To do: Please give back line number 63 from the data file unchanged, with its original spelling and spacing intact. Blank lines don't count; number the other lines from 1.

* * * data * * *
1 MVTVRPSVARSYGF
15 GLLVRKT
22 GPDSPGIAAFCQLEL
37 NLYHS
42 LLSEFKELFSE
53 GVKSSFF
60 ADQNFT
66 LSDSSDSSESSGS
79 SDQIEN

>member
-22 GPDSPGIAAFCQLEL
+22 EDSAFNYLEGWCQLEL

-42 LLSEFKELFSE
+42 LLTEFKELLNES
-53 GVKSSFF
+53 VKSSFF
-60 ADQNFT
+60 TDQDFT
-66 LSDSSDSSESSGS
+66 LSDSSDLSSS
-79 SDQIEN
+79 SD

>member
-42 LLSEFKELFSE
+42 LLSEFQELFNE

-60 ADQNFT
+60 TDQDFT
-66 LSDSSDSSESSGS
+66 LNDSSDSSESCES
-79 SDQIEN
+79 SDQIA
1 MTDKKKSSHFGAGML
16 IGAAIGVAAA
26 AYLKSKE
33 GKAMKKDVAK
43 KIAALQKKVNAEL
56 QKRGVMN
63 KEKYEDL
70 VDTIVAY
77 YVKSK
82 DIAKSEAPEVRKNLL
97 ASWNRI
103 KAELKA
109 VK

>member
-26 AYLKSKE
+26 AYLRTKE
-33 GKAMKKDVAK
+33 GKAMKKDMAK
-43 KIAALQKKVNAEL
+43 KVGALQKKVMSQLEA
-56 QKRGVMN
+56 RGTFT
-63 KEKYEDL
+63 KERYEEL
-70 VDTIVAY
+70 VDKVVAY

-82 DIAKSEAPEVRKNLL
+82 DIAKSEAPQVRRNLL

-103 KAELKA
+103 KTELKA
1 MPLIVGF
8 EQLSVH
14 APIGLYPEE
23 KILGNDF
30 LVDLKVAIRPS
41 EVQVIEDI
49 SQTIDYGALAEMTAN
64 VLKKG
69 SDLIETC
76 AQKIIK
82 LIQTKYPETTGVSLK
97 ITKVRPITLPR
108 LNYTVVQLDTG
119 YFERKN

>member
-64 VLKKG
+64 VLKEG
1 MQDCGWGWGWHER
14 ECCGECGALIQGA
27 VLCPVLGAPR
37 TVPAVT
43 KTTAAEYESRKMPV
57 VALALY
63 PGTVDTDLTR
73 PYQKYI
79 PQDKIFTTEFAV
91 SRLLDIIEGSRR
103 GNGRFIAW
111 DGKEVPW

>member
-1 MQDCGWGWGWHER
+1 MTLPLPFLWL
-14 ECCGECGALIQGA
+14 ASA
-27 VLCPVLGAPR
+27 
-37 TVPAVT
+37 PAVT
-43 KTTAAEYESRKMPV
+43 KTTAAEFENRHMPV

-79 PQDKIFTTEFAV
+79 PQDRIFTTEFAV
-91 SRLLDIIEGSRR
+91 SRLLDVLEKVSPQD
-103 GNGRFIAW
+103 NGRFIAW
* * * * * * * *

8 EQLSVH